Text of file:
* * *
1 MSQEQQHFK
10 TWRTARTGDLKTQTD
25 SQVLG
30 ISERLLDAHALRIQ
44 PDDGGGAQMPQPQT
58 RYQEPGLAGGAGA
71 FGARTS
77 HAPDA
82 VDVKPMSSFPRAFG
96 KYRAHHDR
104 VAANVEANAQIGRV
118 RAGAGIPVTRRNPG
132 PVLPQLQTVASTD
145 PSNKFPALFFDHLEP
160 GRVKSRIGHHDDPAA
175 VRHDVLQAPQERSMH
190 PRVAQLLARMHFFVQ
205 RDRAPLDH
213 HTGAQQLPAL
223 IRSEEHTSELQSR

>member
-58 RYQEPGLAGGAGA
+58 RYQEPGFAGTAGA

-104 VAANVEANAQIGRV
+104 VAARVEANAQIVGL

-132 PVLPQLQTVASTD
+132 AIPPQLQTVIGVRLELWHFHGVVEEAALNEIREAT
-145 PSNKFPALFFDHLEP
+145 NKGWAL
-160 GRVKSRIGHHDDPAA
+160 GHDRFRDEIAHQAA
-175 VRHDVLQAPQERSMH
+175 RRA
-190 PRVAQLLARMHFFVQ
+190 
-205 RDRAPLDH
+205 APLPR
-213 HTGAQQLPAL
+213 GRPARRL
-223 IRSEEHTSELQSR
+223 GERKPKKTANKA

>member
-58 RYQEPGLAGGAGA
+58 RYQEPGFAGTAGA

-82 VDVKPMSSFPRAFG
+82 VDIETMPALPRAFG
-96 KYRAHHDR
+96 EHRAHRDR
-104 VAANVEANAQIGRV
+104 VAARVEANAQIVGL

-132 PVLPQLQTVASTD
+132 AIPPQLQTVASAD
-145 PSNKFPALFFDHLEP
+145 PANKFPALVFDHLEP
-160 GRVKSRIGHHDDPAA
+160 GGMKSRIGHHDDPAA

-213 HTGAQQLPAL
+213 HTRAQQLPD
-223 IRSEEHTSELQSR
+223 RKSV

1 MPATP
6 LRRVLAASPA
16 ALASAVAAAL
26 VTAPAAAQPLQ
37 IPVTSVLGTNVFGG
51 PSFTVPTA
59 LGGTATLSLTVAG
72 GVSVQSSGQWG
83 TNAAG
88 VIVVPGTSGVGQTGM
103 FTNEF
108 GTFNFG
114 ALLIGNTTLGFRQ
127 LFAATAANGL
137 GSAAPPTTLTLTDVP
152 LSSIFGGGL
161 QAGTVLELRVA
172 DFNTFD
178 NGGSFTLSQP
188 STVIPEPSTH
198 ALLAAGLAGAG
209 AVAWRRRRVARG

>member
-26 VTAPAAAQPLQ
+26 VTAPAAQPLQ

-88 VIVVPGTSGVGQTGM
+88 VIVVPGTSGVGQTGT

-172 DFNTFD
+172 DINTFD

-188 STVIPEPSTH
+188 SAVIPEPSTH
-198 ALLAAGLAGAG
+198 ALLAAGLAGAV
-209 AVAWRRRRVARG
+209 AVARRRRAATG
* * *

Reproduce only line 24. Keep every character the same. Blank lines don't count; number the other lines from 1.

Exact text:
-104 VAANVEANAQIGRV